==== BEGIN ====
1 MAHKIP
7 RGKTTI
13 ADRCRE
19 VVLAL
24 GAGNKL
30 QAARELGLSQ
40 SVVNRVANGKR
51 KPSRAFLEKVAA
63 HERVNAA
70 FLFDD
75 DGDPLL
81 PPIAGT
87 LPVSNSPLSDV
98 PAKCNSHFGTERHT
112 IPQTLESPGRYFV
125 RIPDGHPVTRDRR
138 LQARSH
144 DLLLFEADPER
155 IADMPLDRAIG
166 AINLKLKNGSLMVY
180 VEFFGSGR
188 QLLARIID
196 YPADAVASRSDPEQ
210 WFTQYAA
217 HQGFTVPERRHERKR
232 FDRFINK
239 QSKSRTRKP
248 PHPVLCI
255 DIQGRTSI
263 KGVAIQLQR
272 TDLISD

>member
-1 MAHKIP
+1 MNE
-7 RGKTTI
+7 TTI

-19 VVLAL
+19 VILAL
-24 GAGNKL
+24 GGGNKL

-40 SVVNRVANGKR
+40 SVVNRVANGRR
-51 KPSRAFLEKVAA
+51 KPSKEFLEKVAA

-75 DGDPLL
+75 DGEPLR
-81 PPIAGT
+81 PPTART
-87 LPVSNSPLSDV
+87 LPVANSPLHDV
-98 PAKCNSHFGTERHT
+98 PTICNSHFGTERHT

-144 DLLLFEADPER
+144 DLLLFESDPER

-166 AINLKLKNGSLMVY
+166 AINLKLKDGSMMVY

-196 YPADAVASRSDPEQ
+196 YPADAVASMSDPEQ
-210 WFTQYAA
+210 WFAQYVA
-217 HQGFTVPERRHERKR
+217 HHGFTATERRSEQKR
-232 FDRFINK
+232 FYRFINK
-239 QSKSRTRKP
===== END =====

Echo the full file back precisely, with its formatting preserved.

1 MAHKIP
7 RGKTTI
13 ADRCRE
19 VVLAL
24 GAGNKL
30 QAARELGLSQ
40 SVVNRVANGKR
51 KPSRAFLEKVAA
63 HERVNAA
70 FLFDD
75 DGDPLL
81 PPIAGT
87 LPVSNSPLSDV
98 PAKCNSHFGTERHT
112 IPQTLESPGRYFV
125 RIPDGHPVTRDRR
138 LQARSH
144 DLLLFEADPER
155 IADMPLDRAIG
166 AINLKLKNGSLMVY
180 VEFFGSGR
188 QLLARIID
196 YPADAVASRSDPEQ
210 WFTQYAA
217 HQGFTVPERRHERKR
232 FDRFINK
239 QSKSRTRKP
248 PHPVLCI
255 DIQGRTSI
263 KGVAIQLQR
272 TDLISD

>member
-1 MAHKIP
+1 MNE
-7 RGKTTI
+7 TTI

-19 VVLAL
+19 VILAL
-24 GAGNKL
+24 GGGNKL

-40 SVVNRVANGKR
+40 SVVNRVANGRR
-51 KPSRAFLEKVAA
+51 KPSKEFLEKVAA

-75 DGDPLL
+75 DGEPLR
-81 PPIAGT
+81 PPTART
-87 LPVSNSPLSDV
+87 LPVANSPLHDV
-98 PAKCNSHFGTERHT
+98 PTICNSHFGTERHT

-144 DLLLFEADPER
+144 DLLLFESDPER

-166 AINLKLKNGSLMVY
+166 AINLKLKDGSMMVY

-196 YPADAVASRSDPEQ
+196 YPADAVASMSDPEQ
-210 WFTQYAA
+210 WFAQYVA
-217 HQGFTVPERRHERKR
+217 HHGFTATERRSEQKR
-232 FDRFINK
+232 FYRFINK
-239 QSKSRTRKP